Skeleton Clock A newly retooled version of Trey McIntyre's Skeleton Clock opens the Houston Ballet's "farewell to the rodeo" mixed repertory program. Why farewell to the rodeo? Because this town is rodeo mad, that's why. McIntyre is not so easily influenced, not anymore. This new Skeleton Clock, he says, is simply "an abstract dance work, influenced by the mechanical workings of a clock." Now, he says, "most of the conceptual ideas I had about the ballet have fallen away." Meaning he's working on his ideas, rather than an idea of what he is supposed to do -- or what others like, say, Twyla Tharp have done. The program also includes Ben Stevenson's Three Preludes and the world premiere of his Sylvia Pas de Deux. The program closes with George Balanchine's Western Symphony. Western Symphony is Balanchine's toe-tapping, knee-slapping homage to the beauty of the American West, written after his travels under the region's big and bright skies. The first of seven performances is set for 7:30 tonight. Brown Theater, Wortham Center, 500 Texas, 227-2787. $5-$70.
Summer Festivals of Southwest Mexico What happens to us here on the Gulf Coast is that we are brought down by the unseasonably cold -- for Houston -- days of March, and then, in our low-down state, try to sate our lust for things Latin with the suitable but not exciting cuisine of Taco Bell. This does not work. For a little of that AViva! feeling, wait for a windy, bright day and go fly a kite on Galveston Island ... or scope out George O. Jackson's huge, full-color prints taken among the Nahua, Tlapanec and Amusgo cultures of Guerrero, Mexico. You got your joyous rites of gratitude, your lively harvest festivals and all kinds of other scenes of passionate people. Helpful plaques identify and explain the festivals in the photos. On the second floor mezzanine today through September 9. Monday-Saturday, 9 a.m.-6 p.m.; Sunday, noon-6 p.m. Houston Museum of Natural Science, Hermann Park, 639-4600. $3 adults; $2 children under 12.
Free Outdoor Concert The Albert Thomas Convention Center is dead; long live the Albert Thomas Convention Center. The deal is, plans are afoot to turn the former Albert Thomas Convention Center into "Bayou Place at the Albert Thomas." This "Bayou Place at the Albert Thomas" would be a multi-venue theme park of swinging singledom for swinging singles and happy couples. Night clubs, restaurants and little coffee booths, everything needed for a date, would be all under one roof. This concert is just a way to spread the word. Mrs. Molly, Duck Soup, Randy Pelt and Three Dog Night will perform. Budweiser is a sponsor of this pre-Party on the Plaza party on the plaza, so we can assume that Bud beers will be sold at the drink booths. (There'll be food booths, too.) 5-10 p.m. Jones Plaza, downtown. For details call the Civic Center, 853-8000.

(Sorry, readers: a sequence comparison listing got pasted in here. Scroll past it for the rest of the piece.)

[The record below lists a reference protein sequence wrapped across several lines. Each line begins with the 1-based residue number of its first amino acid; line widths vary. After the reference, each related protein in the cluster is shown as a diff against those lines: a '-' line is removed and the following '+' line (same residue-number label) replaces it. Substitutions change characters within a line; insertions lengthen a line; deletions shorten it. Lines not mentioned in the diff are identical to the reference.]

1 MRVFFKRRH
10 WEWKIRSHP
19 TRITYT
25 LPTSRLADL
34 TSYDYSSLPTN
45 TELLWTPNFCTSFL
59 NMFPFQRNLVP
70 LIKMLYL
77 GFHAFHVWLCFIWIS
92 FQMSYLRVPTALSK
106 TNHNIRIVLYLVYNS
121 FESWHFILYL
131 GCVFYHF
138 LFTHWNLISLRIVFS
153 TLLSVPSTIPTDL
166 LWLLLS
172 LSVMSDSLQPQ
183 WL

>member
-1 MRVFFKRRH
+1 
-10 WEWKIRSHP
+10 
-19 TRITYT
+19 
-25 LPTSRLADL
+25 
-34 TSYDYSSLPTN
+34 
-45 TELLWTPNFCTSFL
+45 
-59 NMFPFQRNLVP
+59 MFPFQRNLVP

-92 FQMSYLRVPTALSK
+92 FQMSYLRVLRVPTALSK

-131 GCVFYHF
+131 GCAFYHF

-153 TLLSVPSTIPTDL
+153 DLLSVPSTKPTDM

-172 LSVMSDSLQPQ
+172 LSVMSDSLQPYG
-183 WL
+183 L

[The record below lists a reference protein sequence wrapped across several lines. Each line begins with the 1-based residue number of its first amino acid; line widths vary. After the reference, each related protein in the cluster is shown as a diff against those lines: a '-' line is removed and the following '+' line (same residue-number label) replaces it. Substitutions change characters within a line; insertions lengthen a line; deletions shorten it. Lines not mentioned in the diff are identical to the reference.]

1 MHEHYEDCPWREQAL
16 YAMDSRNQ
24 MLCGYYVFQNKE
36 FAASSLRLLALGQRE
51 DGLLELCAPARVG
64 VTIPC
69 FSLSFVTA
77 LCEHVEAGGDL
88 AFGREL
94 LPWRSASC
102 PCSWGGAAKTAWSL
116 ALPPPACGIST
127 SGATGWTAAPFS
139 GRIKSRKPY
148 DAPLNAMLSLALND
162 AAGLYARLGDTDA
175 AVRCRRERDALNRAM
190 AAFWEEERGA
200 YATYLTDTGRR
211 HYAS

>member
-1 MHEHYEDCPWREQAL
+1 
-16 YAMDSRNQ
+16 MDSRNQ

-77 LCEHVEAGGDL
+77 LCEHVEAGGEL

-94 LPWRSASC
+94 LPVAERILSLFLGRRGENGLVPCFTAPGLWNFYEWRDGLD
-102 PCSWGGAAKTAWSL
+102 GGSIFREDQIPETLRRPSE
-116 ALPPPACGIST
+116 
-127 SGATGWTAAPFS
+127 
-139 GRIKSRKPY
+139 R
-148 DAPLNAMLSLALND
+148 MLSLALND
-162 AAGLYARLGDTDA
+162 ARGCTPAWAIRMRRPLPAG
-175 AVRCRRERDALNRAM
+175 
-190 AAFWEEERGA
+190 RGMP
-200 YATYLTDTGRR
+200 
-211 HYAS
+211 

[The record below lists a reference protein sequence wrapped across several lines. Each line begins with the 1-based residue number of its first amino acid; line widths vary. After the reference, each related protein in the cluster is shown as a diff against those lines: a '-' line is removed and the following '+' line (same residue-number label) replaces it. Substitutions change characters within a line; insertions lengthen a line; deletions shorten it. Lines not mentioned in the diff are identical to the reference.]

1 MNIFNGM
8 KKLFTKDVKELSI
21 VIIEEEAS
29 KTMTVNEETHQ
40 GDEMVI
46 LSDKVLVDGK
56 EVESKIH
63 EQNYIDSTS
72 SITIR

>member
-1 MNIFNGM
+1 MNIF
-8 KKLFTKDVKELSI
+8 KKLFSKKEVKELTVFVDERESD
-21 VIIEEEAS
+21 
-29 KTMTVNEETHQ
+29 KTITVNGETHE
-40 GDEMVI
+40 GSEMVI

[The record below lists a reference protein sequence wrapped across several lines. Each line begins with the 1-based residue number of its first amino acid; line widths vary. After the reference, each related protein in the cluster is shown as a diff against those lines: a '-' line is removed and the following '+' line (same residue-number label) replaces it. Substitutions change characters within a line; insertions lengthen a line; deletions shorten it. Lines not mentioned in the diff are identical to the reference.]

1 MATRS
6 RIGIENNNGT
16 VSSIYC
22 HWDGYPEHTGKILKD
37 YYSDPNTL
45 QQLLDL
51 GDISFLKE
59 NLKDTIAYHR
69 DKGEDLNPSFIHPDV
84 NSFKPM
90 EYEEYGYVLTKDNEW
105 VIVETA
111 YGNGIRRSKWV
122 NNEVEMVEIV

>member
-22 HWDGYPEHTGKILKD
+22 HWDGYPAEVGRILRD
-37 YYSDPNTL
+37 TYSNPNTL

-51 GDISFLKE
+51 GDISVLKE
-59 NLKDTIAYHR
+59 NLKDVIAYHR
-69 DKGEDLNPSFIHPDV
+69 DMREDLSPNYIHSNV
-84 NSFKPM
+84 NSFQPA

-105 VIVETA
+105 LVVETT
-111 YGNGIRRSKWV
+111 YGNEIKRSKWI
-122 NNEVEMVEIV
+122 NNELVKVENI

Scenes from My Love Life "A play about sex clubs, phone sex and personal ads." Or, "a play about sex clubs, phone sex and theatre critics." The fliers vary. The consistent information says that writer Ronnie Larsen, who directed his show's wildly successful San Francisco premiere, is in town to direct this production. We are not ready to call Larsen the Neil Simon of Gay America, but he's in the neighborhood. Fridays and Saturdays through March 25. Stages, 3201 Allen Parkway, 527-8243. $15.
Donald Byrd/The Group Choreographer Donald Byrd has gone far beyond Bob Fosse's pelvic thrusts and choreographs urgently lascivious moves. Going even farther, his dance addresses need (as in primal human needs) and discusses romance. Those, and other uneasy, inevitable tensions between the sexes, are explored in Bristle. The program also includes The Group's Bessie Award-winning Drastic Cuts. If this all sounds dreadfully modern, it is. However, Byrd's dancers are classically trained and excruciating perfectionists. 8:30 p.m. Today and Saturday, March 11, Cullen Performance Hall, University of Houston (entrance no. 1 off Calhoun). For tickets, call 228-0914. $10.
The Orange Show reopens Whee! Spring is here, the pond is full and The Orange Show is open again. Postman and folk artist Jeff McKissack's bizarre and inspiring monument to the orange and concrete has been repainted by hard-working Orange Show volunteers, and every man, woman and child in the entire city of Houston is invited out to celebrate. Soon, the folk art monument/foundation will be busy with school lunch programs and wild artistic events and, of course, the Art Car Parade. Tonight, another season is kicked off in goofball style. The Men of Houston Morris Dancers will begin the evening with druidic flair, strutting in English traditional dances inspired by ancient rituals. Then, Bandu Espritu will perform their special blend of hip-hop, samba, reggae and funk. When funk-a-fied, dance-happy revelers get hungry, they can have a little nosh -- Mike Behne will be dishing out spicy snacks. This is a uniquely Houston experience. 7-11 p.m. The Orange Show, 2402 Munger, 926-6368. All this, and a very special feeling of goodwill, for only a five spot.